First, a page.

This article was written in the shadow of the terrible disaster in Meron, in memory and for the elevation of the soul of a close friend who passed away at the Lag B’Omer celebration, Rabbi Shimon the son of Rabbi Yosef (may he have a long life) Matalon, a Breslover Chasid and a precious soul who greeted everyone with a radiant countenance. He was loved by all, had a sterling character, and was a devoted educator. He said to a friend that he was just leaving for a minute and that he would be right back, but he never returned…
Together with the entire people of Israel, we mourn the tragic death of our brothers—holy Jews who went to participate and rejoice in the celebration of the yartzeit (anniversary of the day of passing) Holy Tanna Rabbi Shimon Bar Yochai on Lag B’Omer. Our hearts are with the bereaved families and we pray to the Creator that He will put an end to all tragedies.
Lag B’Omer is a holy and sublime day and is also a day of joy. There are two main reasons for being joyous on this day. The first is that this was the day that Rabbi Shimon Bar Yochai revealed great secrets of the Torah, right before the time of his death. And the second is that the disciples of Rabbi Akiva stopped dying on this day.
How unfortunate that it was specifically on this day of joy that so many dear Jews died in a such a tragic event.
We do not want to address the circumstances of the disaster, although it is important to do so in order to prevent similar occurrences in the future, G-d forbid. But this can be left for the professionals whose job it is to investigate these matters. Rather, we want to focus on the sadness, sorrow, pain and weeping for those upright Jews who journeyed to Meron to rejoice in the celebration of Rabbi Shimon Bar Yochai and met their deaths in tragic circumstances leaving behind bereaved parents, widows, and orphaned children.
We do not pretend to understand the balance of the accounting of the Creator, whose abilities are unlimited. The Holy One Blessed be He specifically selected those who would merit to fulfill: “I will sanctify those who are close to me.”
We would also like to address the question that many have asked: Rabbi Shimon, after all, was a holy Tanna and wanted us to come and rejoice in his celebration, so how could G-d have done such a thing? How could such a terrible catastrophe happen at such a joyous time? Why did the Holy One let such a thing happen that would halt the celebration and turn the festivities into mourning?
Furthermore, we will not take the approach of saying: “We are guilty,” “Things weren’t properly organized,” or “The writing was on the wall.” We will leave it to those responsible for making such an analysis. As far as we are concerned, anything related to these matters should remain in the aspect of “the prudent man keeps silent at that time” (Amos 5:13). Our whole intention is solely to learn a lesson from the difficult and painful event of how to come close to the Holy One and how to move forward from here, in light of what is written in this week’s Torah portion.
The Mishkan (Tabernacle) was built to atone for the Sin of the Golden Calf. From the day after Yom Kippur until Rosh Chodesh (the first day of the month of) Nissan, the entire Nation of Israel was involved in building the Mishkan, which began with the individual, heartfelt donations and ended with the completing of the building of the Mishkan. On the first day of Nissan the entire Nation of Israel came together with anticipation and excitement for this momentous event: Would the Creator really be reconciled with us and forgive us for the Sin of the Golden Calf, the rebellion against G-d?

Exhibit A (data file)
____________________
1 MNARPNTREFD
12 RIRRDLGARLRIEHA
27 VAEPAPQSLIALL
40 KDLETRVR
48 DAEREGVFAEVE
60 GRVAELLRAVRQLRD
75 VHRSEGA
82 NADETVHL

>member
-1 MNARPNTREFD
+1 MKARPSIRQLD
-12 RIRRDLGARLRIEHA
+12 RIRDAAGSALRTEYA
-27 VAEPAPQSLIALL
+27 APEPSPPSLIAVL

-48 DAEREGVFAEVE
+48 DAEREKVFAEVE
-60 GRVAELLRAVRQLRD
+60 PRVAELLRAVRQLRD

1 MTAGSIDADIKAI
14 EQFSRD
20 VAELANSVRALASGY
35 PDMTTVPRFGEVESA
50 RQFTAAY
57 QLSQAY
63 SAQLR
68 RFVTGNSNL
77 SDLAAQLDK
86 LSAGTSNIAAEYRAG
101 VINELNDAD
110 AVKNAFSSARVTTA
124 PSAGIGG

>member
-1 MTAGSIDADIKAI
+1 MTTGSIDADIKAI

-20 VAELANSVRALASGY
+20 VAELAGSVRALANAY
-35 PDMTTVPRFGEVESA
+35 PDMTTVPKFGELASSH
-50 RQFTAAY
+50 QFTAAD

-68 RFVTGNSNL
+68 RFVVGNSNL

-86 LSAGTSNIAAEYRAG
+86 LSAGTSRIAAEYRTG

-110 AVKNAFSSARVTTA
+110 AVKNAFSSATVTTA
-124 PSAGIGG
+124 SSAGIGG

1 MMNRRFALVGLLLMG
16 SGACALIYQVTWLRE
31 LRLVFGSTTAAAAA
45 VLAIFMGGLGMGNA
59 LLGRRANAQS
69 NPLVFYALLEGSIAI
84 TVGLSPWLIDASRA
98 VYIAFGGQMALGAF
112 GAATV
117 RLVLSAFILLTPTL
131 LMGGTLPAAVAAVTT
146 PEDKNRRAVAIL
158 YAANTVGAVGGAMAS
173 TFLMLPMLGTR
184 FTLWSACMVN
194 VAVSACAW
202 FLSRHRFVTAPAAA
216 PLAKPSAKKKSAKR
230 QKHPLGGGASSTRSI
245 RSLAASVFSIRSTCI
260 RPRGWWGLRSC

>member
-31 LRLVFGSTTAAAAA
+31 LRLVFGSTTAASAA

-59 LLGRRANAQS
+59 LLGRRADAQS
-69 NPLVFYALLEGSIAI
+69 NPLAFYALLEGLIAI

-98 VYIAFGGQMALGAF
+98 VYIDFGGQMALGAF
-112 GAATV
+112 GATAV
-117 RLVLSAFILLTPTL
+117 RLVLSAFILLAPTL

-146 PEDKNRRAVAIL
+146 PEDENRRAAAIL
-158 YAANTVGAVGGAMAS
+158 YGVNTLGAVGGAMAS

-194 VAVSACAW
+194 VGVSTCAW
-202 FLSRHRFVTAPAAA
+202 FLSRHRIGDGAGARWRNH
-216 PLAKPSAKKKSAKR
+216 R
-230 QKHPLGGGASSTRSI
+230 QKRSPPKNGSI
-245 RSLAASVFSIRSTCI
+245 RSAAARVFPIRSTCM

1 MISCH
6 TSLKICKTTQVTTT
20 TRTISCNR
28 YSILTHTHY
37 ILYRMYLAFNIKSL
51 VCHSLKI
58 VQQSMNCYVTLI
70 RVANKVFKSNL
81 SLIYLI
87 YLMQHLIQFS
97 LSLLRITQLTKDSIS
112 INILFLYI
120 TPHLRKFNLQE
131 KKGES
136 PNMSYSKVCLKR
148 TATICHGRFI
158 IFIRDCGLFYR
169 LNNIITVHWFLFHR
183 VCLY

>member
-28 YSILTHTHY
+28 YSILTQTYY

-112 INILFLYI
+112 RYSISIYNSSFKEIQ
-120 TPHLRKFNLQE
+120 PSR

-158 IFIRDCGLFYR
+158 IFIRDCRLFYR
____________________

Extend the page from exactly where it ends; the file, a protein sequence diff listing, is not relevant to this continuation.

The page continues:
Aaron entered the Tent of Meeting, and Moses with him, to pray that the Shechina (Divine Presence) should rest upon the Mishkan. The entire nation saw the Shechina descending: “A fire went out from before G-d and consumed the burnt-offering and the fats upon the Altar. When all the people saw this, they sang praises and fell upon their faces” (Leviticus 9:24). The Midrash relates that that very day “took ten crowns,” and there was great joy in all the worlds.
Rabbi Shimon was a holy Tanna and wanted us to come and rejoice in his celebration, so how could G-d have done such a thing? How could such a terrible catastrophe happen at such a joyous time? Why did the Holy One let such a thing happen?
And it was precisely then, at the height of joy, excitement, and spiritual elevation, that a terrible disaster happened! Nadav and Avihu—lofty tzaddikim, sons of the Kohen Gadol in whose merit and in their uncle Moshe’s merit the Shechina rested upon the Nation of Israel—died because they offered up an unauthorized incense offering, even though it was done with the best intentions and supreme devotion. In a split second everything was turned upside down, and their joy was transformed into bereavement and sorrow. The Nation of Israel was in total shock and mourned the disaster: “And the whole House of Israel shall bewail the conflagration that G-d had kindled” (Leviticus 10:6).
The sorrow was unbearable, and it was precisely in the midst of such a tragedy that the glory and greatness Aaron the Kohen was revealed: “And Aaron was silent.” He did not say a word. He did not ask any questions. He simply accepted the truth of the Heavenly decree. He did not ask: How is it possible that at a time of such a revelation of G-d’s glory and in such a holy place, that the Creator seems to have alienated us by permitting such a catastrophe to occur? Why did it happen now in the middle of such joy rather than at another time?